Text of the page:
'Free Bleeding' Is Trending & It's Another Stark Reminder Of Pervasive Period Poverty

The idea of bleeding through one's clothes during that time of the month is the stuff of nightmares; however, a new wave of people who menstruate are now blazing the free bleeding trail. Free bleeding is the act of menstruating without the use of more traditional methods of period care and, as evident in the recent TikTok trend, is taking off for many as a viable alternative to pads, tampons, and cups. While some choose to free bleed with the help of recent technological advancements in period underwear, others simply use regular underwear or nothing at all. This is especially relevant for those looking to reduce their plastic waste and pursue more eco-friendly alternatives to typical disposable menstrual hygiene products. However, for some, it is increasingly the only option they have. 

While an individual's choice of period care is a deeply personal one, it also comes with an economic component that can make the choice extremely difficult, or even nonexistent, for many. Since there are no necessary products to purchase for free bleeding it can be an extremely economically viable option for those who might struggle to afford increasingly expensive menstruation hygiene products. So, while many TikTok users might have the privilege of choice within the period care discussion, many of those affected by period poverty aren't left with any alternatives.

What is period poverty?

An estimated 500 million people are affected by period poverty globally. Without the means to financially afford more traditional period care products, free bleeding becomes less of a personal choice and more of a sheer necessity.

An article from the American Medical Association laid out that a person that menstruates can expect to pay, on average, roughly $1,800 in their lifetime for menstrual hygiene products like tampons and pads. Their Government Relations Advocacy Fellow, Reilly Bealer, further clarified, "These products are not defined as essential, which means they are not covered by federal food stamps programs and other relief programs ... This leaves people with a choice between buying tampons or providing other necessities for their families." This is, of course, a choice no person should have to make.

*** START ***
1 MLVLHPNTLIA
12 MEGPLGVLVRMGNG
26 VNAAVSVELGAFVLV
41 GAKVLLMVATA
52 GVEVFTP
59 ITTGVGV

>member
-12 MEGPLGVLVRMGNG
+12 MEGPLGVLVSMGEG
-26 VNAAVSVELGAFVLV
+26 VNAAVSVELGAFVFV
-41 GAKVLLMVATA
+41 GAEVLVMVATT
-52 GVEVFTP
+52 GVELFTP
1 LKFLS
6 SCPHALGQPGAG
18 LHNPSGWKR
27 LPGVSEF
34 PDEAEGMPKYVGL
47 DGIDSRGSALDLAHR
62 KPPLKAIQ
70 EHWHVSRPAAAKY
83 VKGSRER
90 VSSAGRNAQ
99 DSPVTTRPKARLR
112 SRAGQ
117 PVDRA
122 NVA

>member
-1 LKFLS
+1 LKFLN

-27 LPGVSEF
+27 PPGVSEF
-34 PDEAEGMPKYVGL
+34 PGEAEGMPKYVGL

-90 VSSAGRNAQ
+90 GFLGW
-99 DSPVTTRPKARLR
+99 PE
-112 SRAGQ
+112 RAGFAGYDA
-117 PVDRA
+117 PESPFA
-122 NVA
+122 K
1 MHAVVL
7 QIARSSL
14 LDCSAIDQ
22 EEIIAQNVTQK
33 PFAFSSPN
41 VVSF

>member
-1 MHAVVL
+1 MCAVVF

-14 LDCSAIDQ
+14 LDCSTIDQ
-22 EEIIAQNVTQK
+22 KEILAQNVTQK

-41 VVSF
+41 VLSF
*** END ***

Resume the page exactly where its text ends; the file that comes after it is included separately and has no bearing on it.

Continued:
The lack of medical classification was especially troubling during the COVID-19 pandemic when menstrual hygiene products would have been tax-exempt if only they had been categorized as essential during the public health crisis. This, combined with the extraordinary job loss at the time made the pandemic even more difficult as increasing numbers of menstruators were pushed into poverty. More recently, increasing inflation has made period care more expensive than ever before with a 10% increase in tampon prices in 2022.

What we can do about period poverty

While free bleeding might seem like a financially viable alternative for menstruators, the downsides to this form of period care can be significant. Many who free bleed by choice actively do not leave the house during the course of their period. This can be extremely impractical and damaging to those with in-person jobs and responsibilities. Additionally, those with heavy menstrual flows or other medical concerns might not be able to participate in free bleeding. While many would agree that de-stigmatization of menstruation is important, many menstruators (especially those affected by period poverty) are not in the social or economic position to carry that burden. Many need help.

Getting menstrual hygiene products categorized as medically essential is a vitally important step in combatting period poverty. Another way to combat period poverty centers on state legislation. Currently, menstrual hygiene products are still subject to luxury sales tax (the "tampon tax") in 22 states, which further increases the barrier to accessing these products for many people. Similarly, despite the negative education implications for students who are unable to attend classes during their periods, only five states currently require schools to provide access to free menstrual products.

Removing unnecessary menstrual hygiene product taxes, expanding free access to products in schools, and changing the categorization of these products to medically necessary are all key steps to fight the period poverty crisis affecting the millions of menstruators in the United States. While free bleeding can absolutely be a personal choice for some, for far too many others it is a requirement of circumstance with harmful effects on a person's self-esteem, work/school performance, and even health.